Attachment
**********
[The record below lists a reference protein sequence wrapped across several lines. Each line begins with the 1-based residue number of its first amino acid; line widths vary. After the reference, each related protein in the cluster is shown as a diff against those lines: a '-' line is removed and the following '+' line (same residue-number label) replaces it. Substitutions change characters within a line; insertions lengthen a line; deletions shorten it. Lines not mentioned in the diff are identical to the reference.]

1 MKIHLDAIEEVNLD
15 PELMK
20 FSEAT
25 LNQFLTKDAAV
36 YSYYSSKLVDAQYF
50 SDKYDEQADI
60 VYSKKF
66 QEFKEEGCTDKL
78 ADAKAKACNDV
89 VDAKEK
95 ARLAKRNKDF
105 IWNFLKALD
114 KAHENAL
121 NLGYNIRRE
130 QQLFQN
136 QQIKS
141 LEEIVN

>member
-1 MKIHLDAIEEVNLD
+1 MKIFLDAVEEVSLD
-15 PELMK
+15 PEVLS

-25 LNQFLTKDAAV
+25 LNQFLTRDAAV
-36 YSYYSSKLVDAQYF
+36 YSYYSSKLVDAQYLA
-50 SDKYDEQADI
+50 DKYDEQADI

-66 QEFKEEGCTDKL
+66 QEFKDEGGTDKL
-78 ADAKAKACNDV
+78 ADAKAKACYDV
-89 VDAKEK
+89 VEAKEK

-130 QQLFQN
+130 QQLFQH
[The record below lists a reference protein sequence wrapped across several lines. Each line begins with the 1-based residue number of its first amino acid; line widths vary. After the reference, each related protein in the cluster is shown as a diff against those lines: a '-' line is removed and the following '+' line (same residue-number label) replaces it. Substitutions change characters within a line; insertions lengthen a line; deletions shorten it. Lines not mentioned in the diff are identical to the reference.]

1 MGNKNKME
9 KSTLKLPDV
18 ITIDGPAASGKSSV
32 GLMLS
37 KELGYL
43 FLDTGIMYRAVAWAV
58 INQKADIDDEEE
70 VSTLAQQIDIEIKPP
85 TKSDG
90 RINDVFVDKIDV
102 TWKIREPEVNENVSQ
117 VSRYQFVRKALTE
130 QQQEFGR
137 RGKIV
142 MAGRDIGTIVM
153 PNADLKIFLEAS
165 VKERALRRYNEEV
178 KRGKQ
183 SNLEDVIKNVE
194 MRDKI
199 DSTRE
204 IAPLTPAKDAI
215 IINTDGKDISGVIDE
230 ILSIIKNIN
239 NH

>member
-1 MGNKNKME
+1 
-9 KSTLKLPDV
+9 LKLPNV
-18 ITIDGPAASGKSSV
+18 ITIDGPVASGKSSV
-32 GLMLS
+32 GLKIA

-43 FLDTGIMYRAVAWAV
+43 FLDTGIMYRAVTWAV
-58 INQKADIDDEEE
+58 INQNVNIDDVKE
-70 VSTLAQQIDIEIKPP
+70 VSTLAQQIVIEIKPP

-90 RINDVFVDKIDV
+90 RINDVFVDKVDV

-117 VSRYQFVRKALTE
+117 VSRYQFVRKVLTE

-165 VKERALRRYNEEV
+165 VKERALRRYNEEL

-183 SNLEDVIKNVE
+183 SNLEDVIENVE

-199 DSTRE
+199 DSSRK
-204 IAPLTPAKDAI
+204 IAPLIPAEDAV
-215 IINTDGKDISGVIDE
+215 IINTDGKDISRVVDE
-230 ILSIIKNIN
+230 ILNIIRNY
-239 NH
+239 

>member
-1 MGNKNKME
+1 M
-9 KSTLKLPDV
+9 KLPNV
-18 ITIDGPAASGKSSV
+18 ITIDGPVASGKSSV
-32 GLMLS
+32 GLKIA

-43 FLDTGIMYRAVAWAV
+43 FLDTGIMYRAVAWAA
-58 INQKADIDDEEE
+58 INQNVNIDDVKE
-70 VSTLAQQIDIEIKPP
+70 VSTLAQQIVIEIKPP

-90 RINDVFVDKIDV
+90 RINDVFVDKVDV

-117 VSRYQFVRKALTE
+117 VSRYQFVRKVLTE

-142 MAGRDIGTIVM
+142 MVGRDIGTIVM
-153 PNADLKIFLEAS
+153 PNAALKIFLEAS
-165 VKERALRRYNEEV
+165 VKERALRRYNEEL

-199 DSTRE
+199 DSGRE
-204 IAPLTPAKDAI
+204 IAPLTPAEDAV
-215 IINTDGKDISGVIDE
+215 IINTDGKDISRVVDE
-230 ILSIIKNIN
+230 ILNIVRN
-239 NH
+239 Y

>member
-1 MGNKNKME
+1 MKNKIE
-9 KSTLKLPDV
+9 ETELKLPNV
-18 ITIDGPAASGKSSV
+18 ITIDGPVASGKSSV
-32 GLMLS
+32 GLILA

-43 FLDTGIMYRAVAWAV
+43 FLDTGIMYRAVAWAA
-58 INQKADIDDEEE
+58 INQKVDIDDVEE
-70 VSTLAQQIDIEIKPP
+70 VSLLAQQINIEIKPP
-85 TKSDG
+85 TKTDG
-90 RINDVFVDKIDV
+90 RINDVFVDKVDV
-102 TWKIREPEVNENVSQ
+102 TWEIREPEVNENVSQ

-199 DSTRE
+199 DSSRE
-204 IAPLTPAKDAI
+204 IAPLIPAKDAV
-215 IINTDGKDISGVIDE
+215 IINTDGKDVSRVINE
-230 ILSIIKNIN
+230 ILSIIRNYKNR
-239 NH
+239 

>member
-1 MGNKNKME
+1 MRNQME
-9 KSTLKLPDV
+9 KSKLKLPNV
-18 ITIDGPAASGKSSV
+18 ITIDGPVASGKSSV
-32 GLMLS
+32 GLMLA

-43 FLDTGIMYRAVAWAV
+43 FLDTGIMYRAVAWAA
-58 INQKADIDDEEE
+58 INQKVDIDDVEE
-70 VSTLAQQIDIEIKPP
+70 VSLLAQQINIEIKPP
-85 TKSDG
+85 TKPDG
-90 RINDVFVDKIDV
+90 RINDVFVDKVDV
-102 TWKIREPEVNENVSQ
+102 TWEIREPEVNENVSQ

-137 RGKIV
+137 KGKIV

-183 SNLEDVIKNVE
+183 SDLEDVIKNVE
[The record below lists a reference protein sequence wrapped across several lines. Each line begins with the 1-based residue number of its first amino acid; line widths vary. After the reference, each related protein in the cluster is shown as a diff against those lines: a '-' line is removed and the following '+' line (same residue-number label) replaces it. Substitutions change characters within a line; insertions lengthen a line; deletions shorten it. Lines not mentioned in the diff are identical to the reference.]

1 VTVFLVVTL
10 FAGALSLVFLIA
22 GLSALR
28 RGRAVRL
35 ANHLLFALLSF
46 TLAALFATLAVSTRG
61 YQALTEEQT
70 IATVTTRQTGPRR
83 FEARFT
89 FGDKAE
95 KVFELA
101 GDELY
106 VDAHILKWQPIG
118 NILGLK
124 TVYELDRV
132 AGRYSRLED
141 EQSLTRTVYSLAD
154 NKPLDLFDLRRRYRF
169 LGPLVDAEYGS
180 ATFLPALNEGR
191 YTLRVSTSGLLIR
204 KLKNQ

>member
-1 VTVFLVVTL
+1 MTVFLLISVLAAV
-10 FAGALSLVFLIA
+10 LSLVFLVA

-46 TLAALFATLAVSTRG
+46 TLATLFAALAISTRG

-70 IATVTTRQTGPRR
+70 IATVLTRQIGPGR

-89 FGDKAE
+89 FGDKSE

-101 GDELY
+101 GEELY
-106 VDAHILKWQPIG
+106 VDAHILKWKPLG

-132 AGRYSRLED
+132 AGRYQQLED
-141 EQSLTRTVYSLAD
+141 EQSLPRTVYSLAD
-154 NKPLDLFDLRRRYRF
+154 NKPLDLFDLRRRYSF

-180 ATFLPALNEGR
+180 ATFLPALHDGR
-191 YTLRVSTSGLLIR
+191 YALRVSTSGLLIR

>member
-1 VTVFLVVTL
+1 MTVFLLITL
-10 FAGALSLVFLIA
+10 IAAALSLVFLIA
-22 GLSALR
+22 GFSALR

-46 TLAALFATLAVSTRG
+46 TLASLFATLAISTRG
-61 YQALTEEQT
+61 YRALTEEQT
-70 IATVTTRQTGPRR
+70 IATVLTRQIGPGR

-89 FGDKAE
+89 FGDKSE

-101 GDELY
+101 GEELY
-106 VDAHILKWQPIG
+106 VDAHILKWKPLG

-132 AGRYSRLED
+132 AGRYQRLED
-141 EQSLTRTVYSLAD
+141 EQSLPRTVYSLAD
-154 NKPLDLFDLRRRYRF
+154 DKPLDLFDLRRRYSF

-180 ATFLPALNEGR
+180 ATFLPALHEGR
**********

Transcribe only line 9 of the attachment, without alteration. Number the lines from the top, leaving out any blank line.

66 QEFKEEGCTDKL